Each cell is subject to local rules that guide the evolution of the spread of the fire. At each discrete time step t of the simulation, the following rules are applied to elements ( i , j ) of the state matrix (and therefore to all cells):
  • R u l e   1 states that an empty cell ( i ,   j ,   t )   maintains the same state without burning at next time step.
  • R u l e   2 states that if a cell contains vegetation fuel and there was at least one neighboring cell burning at the previous time step such that ( i ± 1 , j ± 1 , t 1 ) = 2 , it can catch fire with a probability P b u r n greater than a certain threshold. As the wind speed increases, we also consider next-nearest cells as in [63,64]. In particular, we add two layers of cells for wind at 25   km   h 1 and three for wind at 35   km   h 1 .
  • R u l e   3 determines that a cell that is burning at the present moment will be completely burned at the next one. In subsequent times, it will no longer be able to spread the fire.
  • R u l e   4 implies that a previously burned cell remains burned.
Due to the square grid based on Moore neighborhood, fire can spread to the eight adjacent cells, i.e., horizontally, perpendicularly, and diagonally.
In the following, all the probabilities are computed as in [61,62]. The rule 2 implies that when a cell ignites at the current time, the next instant the fire may spread to nearby cells containing unburned fuel with a P b u r n probability:
p b u r n = p 0 ( 1 + p v e g ) ( 1 + p d e n )   p w   p s   p m
p b u r n is a function of several variables that affect fire propagation, such as fuel properties, wind conditions, and topography. The probability p 0 measures the chance that a cell in the neighborhood of a burning one will catch fire, supposing flat terrain and no wind conditions. The other probability factors are related to the vegetation typology, to the density and humidity of fuel in each single cell, to the wind blowing over the total area, and to the landscape altitude. Vegetation is considered as a combustible material composed of a set of solid particles distributed in the environment; a density, a typology and a percentage of humidity characterize it. Three density categories are present in the model, sparse, normal, and dense, and each of them corresponds to a p d e n value. Two types of fuel were chosen, grassland and shrubland, corresponding to the typical vegetative plants of the Mediterranean environment.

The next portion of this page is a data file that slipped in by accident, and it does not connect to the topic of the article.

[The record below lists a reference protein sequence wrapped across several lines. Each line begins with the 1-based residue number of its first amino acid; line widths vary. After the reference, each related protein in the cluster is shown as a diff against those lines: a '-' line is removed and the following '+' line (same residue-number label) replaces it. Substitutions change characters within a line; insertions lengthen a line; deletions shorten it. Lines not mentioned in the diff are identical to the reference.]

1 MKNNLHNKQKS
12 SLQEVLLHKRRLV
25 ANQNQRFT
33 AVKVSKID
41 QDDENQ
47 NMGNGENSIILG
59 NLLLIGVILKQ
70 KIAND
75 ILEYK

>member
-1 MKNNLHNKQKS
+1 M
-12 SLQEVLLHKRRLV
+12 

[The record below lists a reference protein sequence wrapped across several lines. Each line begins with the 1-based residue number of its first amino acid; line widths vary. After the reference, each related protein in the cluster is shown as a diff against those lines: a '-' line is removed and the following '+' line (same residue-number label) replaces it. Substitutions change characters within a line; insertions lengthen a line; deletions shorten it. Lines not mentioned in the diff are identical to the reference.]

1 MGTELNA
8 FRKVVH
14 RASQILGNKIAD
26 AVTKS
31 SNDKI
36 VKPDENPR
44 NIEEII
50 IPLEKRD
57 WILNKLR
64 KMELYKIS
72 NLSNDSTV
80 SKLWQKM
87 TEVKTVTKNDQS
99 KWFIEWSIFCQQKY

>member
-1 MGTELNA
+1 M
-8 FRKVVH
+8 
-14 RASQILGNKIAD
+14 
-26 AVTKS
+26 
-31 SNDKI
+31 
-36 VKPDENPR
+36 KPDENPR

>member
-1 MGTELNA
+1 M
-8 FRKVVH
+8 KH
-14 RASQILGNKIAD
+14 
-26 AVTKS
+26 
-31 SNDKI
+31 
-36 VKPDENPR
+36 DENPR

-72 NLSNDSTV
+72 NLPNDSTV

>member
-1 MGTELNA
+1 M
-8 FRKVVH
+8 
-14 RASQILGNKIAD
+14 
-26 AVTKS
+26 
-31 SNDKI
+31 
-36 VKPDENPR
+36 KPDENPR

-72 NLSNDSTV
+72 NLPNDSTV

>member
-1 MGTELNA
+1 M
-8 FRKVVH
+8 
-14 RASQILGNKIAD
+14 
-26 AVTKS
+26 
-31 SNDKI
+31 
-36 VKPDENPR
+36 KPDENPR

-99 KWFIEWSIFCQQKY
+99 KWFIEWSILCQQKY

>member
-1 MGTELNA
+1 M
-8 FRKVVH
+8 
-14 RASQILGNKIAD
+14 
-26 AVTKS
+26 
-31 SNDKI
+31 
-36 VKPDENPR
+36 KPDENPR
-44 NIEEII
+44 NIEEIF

The probability due to the moisture content of vegetation is given by
p m = exp ( b M d )
adopting Equation (14) given in [48]. It links the rate of spread to the moisture content M d and to the coefficient b , determined by regressive analysis from experimental data.
The wind-effect probability p w takes into account both wind speed and direction and is calculated using the following empirical relation:
p w = exp ( c 1 U ) exp ( U   c 2 ( cos θ 1 ) )
where θ is the angle between the spreading direction of the fire and the direction of the wind, U the wind speed, and c 1 and c 2 constant values. The probability related to the effect of ground elevation is a function of a parameter derived from experimental data and of the slope angle θ s :
p s = exp ( a s θ s )
where a s is a parameter and θ s is calculated using
θ s = tan 1 [ E 1 E 2 d ]
where E 1 and E 2 are the altitude of the two adjacent cells, and d is taken equal to L or 2   L depending on whether the cell being considered is adjacent or diagonally located to the burning cell.

3. Results and Discussion

3.1. Critical Flow Rate and Fire Front Linear Meters Arrested by Drones

In Section 2, the critical flow rate C F is computed as a function of the fire intensity I , which can be evaluated by using the flame length L f (Equations (4) and (12)) or the rate of spread R o S depending on wind speed and moisture content (Equations (13)–(15)). The computation of C F is valid for various fuel models, but some of the coefficients depend on the vegetation chosen. Table 3 and Table 4 show the coefficients used with their bibliographic references. For parameters depending on the type of vegetation was selected the Mediterranean scrub, while in Hansen’s paper [40] coefficients are referred to Pinus pinaster.
The results obtained by the C F calculation are displayed in Figure 2 and Figure 3. In Figure 2, the critical flow rate at low and high intensity (corresponding to L f lower and higher that 3.3   m , respectively [40,41]), and wind speed at 0 and 10   m   s 1 is displayed. Figure 3 shows the C F ( L   m 1 min 1 ) required to extinguish 1   m section of active head fire front as a function of wind speed U , moisture content M d , and active flame depth D . Two of these factors vary, while the third is maintained fixed. As expected, C F is directly proportional to wind speed and active flame depth and inversely proportional to moisture content. The discontinuities in the curves are due to the computation of q ˙ E , c o n v as the angle A varies in Equation (7).